From School Library Journal
Grade 5–10—Sheltered teenager Charmain Baker is sent by her domineering great-aunt to house-sit for a distant relative, the royal wizard. She finds that his residence has myriad magical rooms and hallways and soon learns that there is trouble in the seemingly peaceful kingdom of High Norland. The treasury is disappearing, and no one knows where the money is going. Princess Hilda invites Sophie Pendragon, the main character from Howl's Moving Castle
(1986), to come help solve the mystery, with her husband, Howl, disguised as an annoying preschooler, and the fire-demon Calcifer. A lubbock, one of Jones's more threatening magical creations, and its offspring, the lubbockins, threaten the kingdom, and it's up to Charmain and her nascent magical talents—and her new friends—to save the day. A whirlwind conclusion sets all to rights and leaves Charmain ready to start life outside of her parents' shadow. Sophie and Howl play background roles here, as in Castle in the Air
(HarperCollins, 2001), but readers will find Charmain much to their liking as she develops from a girl who is unable to take care of herself into a proactive and adventurous young woman.—Beth L. Meister, Pleasant View Elementary School, Franklin, WI
Copyright © Reed Business Information, a division of Reed Elsevier Inc. All rights reserved.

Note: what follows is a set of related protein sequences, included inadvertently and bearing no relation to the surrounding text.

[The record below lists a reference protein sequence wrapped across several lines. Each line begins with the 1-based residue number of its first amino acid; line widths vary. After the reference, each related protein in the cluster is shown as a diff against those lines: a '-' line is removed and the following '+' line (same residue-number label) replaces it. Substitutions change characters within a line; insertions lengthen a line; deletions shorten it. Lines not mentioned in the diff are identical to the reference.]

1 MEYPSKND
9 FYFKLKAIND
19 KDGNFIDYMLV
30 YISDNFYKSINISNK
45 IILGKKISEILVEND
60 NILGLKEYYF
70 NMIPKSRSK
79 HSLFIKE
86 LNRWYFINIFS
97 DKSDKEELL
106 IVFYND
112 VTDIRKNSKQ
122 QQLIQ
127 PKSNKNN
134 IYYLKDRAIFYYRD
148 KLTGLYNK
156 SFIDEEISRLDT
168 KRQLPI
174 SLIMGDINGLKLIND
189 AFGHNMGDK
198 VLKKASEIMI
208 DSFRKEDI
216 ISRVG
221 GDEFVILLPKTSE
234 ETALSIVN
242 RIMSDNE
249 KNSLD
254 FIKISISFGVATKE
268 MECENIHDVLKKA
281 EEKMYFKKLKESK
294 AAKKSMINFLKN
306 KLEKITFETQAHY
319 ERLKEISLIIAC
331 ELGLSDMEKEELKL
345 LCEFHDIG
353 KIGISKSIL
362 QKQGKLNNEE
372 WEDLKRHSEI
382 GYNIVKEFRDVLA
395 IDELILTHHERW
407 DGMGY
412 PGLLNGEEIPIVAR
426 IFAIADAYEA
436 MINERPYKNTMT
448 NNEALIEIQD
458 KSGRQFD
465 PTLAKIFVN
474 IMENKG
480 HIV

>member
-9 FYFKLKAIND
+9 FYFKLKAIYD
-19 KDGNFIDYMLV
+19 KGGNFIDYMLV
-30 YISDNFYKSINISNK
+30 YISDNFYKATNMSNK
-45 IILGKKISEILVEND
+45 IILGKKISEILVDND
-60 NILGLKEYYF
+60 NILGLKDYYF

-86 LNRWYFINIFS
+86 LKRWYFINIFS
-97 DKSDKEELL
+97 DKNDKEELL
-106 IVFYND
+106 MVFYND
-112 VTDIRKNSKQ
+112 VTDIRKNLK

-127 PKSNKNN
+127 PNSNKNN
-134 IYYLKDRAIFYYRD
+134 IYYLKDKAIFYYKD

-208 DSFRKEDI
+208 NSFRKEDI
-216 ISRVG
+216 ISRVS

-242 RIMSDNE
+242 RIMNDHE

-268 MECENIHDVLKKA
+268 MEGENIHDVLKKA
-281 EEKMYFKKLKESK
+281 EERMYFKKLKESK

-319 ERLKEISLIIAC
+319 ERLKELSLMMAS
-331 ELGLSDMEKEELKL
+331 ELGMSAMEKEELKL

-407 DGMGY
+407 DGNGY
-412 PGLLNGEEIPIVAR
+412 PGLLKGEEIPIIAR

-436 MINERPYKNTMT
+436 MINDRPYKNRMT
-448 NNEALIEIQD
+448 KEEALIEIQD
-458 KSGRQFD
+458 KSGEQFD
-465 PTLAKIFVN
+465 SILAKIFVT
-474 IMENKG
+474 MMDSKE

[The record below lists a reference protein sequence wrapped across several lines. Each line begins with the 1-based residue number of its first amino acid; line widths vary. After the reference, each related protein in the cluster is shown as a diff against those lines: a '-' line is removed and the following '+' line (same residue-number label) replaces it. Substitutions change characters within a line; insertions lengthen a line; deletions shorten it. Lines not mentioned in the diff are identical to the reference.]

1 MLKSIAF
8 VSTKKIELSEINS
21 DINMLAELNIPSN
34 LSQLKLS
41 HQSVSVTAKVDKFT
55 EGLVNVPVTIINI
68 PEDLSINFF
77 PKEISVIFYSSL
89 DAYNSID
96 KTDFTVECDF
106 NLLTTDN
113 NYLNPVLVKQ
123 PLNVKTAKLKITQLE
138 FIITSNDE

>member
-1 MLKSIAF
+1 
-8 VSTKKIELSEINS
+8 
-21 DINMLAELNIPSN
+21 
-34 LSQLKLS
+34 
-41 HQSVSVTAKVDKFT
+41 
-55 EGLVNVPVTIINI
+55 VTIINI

*Starred Review* It’s been a long time coming, but Jones has finally returned to the madcap world of Howl’s Moving Castle (1986) and Castle in the Air (1991) with an equally rollicking, enchantment-filled tale. Although the Wizard Howl (this time in the guise of an irritating, lisping little boy); his feisty wife, Sophie; and Calcifer the fire demon play important roles, the story centers on Charmain, a bookish teen. When Charmain’s great-uncle William, the king’s Royal Wizard, falls deathly ill and is taken in by elves for a cure, Charmain is sent to look after William’s house, which is, indeed, a house of many ways and rooms and magic within. She begins reading William’s books and discovers that she has inherited some of his gifts. Enriching this elaborate and satisfying comic fantasy are some delicious characters, including a little dog named Waif, who seems to be guarding Charmain; young Peter, who arrives to become the wizard’s apprentice; the elderly king and his mysteriously vanishing treasury; the evil heir-apparent; and a fearsome creature called a lubbock. Long-standing devotees of this richly textured world, as well as new fans (who may have first encountered it through the 2005 animated film of Howl’s Moving Castle), will find that their third visit fulfills every expectation. Grades 6-9. --Sally Estes